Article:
I just read a fascinating article in The Wall Street Journal by Awi Federgruen regarding the drug shortages that provides insight as to why some of the shortages have come about, as well as recommendations to fix the debacle.

The article more specifically discussed the shortage of two critical cancer drugs – methotrexate (for pediatric leukemia) and doxil (for ovarian cancer and AIDS-related sarcoma) – and how these shortages occurred when one of only four of our nation’s domestic suppliers, Benevue, closed its plant because of product safety concerns. The scary thing is that this is not the only case in which this has happened. The number of generic drug suppliers has diminished – due in large part to quality assurance concerns. According to the article, “supply disruptions are common, including the possibility that a facility completely shuts down for a protracted time because of quality or safety problems.” But why aren’t these companies taking the necessary steps to provide quality drug products? One reason: government’s oversight of manufacturing safety and quality.

The article states that the government has failed to allocate enough money to hire reviewers to evaluate the applications for new manufacturing facilities and manufacturing processes within existing facilities, as well as hire inspectors to visit these facilities. Applications for new facilities sit in an over year-long backlog that is in addition to the 15-month average drug review process. Additionally, the legal threats of class action lawsuits is a strong deterrent from making large investments. In 1967, there were 26 U.S. vaccine makers; today there are only six. Plants are shutting down, and new plants just aren’t getting the approval to manufacture drugs. Many current manufacturing facilities have outdated technologies that aren’t being replaced.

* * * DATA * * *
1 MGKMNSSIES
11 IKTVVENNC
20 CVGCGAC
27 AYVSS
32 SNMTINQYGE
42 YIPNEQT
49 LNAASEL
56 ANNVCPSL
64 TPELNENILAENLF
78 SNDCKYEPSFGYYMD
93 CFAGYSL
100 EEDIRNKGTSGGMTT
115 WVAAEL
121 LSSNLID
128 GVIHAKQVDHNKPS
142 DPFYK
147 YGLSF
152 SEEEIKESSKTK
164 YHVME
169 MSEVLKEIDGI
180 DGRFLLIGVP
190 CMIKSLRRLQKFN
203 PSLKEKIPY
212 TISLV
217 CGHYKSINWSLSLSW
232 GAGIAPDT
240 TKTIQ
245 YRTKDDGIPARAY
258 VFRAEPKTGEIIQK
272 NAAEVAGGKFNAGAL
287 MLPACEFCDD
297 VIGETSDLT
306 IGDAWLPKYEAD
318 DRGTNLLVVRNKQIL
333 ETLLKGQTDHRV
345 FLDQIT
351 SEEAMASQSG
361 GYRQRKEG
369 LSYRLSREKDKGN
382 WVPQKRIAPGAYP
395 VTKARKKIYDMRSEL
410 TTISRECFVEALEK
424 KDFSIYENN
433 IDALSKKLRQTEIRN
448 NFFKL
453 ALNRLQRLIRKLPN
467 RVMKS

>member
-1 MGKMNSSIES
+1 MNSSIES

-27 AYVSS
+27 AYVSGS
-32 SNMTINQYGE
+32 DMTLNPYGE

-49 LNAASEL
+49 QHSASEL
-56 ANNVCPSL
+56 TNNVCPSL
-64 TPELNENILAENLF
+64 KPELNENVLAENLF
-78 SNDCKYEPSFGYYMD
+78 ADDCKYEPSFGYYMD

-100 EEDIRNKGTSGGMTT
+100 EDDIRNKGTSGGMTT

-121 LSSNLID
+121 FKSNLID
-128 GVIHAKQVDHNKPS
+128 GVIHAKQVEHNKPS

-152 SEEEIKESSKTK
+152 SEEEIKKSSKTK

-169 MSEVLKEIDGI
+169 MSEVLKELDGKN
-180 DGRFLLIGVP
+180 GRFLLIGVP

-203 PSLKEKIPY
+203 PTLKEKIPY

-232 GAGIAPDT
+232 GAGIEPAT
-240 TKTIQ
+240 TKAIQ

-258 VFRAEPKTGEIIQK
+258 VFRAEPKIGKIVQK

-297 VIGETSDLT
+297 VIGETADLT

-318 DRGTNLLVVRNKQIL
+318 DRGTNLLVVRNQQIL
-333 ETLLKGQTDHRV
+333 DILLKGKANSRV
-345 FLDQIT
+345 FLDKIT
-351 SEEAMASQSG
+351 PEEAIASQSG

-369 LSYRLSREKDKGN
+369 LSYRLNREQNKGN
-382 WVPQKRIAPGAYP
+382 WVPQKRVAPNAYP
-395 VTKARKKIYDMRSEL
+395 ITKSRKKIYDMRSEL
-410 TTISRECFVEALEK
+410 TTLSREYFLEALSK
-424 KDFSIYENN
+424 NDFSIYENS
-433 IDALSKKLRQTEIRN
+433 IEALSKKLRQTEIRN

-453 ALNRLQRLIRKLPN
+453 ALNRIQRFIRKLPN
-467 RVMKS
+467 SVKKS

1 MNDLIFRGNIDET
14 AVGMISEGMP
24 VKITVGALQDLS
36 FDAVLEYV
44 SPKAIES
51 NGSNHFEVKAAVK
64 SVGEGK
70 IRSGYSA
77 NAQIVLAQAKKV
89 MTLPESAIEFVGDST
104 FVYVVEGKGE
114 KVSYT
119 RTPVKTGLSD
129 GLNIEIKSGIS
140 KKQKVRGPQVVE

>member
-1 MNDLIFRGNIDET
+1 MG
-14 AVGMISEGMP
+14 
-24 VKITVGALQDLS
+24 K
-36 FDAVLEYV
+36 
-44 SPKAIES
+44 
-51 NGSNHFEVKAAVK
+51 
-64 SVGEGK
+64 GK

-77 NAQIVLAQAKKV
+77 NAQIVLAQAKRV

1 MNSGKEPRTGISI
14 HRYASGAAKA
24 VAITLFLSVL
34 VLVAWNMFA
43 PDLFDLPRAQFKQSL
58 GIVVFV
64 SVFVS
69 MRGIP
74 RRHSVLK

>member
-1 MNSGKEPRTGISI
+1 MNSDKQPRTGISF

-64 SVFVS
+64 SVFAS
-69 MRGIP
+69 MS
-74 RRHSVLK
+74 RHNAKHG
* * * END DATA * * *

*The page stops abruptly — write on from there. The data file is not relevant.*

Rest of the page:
Federgruen also blames government’s stringent price controls for generic drugs, especially when purchased by Medicare or Medicaid. He states that, “Government price controls on generic drugs limit the manufacturers’ margin to 6% in many cases.” Low prices encourage drug makers to exit several markets, or reallocate their manufacturing capacity toward more profitable pharmaceuticals. Low prices also have a tendency to reduce the rationale for investments in better manufacturing technologies and processes.

In 2011, there were 267 drug shortages reported; today there is just under 240. Is this a drop? Yes. But most of these shortages remain unresolved.

Over the past month, Hartley Medical has been compounding medications for a number of physicians and hospitals that have been affected by the situation. We have an unwavering dedication to provide only the highest-quality sterile pharmaceuticals; therefore, we continue to compound these medications only to the highest of quality standards. We think first and foremost about patient safety.

If Hartley Medical can assist you in any way during these shortages, please contact us. We are here to serve you. Click here to see a list of drugs that are currently in short supply. To read the full article from which this post was derived, click here.

 

Source: http://online.wsj.com/article/SB10001424052970203986604577253242913478400.html?mod=googlenews_wsj